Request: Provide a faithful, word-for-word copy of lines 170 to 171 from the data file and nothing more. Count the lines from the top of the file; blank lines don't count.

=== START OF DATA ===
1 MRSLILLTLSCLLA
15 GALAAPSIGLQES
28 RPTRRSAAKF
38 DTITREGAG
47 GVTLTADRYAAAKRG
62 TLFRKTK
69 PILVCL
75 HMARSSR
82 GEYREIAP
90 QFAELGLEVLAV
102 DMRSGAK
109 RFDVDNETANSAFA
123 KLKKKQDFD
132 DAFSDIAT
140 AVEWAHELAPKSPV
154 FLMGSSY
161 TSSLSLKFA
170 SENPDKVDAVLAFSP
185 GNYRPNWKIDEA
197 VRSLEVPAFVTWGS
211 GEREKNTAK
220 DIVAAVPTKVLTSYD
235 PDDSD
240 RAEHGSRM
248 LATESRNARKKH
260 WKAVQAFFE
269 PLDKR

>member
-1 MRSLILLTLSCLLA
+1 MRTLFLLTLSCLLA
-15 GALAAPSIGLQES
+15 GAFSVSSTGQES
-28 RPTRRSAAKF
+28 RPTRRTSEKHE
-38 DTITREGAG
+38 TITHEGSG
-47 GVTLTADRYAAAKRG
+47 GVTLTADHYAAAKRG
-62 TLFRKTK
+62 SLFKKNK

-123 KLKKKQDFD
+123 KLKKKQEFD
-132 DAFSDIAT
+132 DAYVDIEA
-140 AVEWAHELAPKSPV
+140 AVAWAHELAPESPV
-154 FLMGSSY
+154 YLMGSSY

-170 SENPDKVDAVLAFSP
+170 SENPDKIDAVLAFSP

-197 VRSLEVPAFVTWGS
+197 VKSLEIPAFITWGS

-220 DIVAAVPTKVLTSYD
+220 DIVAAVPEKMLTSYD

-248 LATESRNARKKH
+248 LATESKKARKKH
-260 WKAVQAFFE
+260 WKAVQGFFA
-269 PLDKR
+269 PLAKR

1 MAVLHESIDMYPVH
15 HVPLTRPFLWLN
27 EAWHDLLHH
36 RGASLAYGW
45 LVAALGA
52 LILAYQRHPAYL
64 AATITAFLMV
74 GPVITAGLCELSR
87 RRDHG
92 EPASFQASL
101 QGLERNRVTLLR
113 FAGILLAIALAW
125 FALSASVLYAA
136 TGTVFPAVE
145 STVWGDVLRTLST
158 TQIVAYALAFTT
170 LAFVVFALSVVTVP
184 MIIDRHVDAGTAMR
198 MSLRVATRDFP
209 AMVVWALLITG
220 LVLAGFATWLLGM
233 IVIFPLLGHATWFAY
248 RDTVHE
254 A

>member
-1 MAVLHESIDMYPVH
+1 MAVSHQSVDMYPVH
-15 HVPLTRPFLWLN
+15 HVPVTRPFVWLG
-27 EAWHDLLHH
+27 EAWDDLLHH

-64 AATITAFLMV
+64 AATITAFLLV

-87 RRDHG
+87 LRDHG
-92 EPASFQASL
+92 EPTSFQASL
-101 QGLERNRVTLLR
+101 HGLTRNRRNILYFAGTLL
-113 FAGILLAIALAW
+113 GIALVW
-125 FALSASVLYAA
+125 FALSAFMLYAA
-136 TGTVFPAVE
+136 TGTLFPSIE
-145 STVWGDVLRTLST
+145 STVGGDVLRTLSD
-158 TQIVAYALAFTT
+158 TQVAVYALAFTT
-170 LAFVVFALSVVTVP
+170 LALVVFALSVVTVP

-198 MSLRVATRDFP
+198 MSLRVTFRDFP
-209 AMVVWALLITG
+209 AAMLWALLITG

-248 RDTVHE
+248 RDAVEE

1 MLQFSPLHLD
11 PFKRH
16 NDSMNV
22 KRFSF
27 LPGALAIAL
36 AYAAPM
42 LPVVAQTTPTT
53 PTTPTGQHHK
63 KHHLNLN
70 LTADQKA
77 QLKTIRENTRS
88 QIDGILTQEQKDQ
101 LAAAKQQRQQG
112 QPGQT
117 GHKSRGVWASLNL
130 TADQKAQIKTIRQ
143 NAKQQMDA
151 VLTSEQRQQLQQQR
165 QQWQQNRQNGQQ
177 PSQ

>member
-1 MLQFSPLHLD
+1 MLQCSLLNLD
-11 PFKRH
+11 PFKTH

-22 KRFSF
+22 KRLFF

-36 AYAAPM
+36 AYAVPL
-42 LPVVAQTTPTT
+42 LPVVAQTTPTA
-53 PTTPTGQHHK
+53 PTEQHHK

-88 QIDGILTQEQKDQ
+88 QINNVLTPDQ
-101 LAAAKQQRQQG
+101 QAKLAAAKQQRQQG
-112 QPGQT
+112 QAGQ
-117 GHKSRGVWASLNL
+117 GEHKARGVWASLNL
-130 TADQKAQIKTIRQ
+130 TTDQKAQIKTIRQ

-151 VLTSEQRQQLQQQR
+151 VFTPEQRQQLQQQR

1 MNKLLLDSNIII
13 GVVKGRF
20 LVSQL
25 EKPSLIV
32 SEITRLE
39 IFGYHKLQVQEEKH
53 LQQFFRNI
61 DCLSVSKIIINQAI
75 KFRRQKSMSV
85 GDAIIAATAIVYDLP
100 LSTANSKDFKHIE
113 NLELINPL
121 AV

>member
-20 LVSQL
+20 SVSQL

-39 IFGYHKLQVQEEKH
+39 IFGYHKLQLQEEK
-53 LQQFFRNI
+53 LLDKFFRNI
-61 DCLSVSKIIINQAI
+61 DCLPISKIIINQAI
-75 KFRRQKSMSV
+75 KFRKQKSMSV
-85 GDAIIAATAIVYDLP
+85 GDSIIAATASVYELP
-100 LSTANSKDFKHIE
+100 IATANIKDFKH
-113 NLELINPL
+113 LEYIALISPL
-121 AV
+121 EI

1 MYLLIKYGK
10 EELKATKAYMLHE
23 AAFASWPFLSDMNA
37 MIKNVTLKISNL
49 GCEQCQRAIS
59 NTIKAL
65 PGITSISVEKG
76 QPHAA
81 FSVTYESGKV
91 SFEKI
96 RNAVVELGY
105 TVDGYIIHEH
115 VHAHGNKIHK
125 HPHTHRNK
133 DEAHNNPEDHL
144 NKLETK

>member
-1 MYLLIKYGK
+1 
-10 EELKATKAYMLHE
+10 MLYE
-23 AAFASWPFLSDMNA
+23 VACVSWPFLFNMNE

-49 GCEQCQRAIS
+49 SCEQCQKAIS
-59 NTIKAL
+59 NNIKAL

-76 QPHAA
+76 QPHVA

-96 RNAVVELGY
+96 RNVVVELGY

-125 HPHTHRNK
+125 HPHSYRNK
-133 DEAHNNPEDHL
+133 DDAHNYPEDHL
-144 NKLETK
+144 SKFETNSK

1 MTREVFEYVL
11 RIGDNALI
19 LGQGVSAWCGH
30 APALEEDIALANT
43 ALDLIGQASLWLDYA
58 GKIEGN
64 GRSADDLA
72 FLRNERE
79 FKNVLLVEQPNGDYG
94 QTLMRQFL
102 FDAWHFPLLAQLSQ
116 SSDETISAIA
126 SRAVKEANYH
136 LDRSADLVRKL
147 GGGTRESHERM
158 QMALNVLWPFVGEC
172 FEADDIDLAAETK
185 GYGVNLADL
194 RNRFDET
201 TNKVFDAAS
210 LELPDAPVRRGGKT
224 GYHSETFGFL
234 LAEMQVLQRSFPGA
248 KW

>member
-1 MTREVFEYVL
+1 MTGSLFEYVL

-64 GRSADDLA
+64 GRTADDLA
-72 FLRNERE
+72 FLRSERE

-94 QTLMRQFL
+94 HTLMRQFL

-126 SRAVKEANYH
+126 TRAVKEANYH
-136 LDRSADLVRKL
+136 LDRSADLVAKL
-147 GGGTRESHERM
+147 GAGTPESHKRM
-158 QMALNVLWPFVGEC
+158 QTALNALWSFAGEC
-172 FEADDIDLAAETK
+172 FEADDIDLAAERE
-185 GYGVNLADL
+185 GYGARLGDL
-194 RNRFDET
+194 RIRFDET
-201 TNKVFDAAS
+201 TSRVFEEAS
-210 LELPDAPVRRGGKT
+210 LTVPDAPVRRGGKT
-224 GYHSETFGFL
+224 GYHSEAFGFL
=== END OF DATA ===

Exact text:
61 DCLSVSKIIINQAI
75 KFRRQKSMSV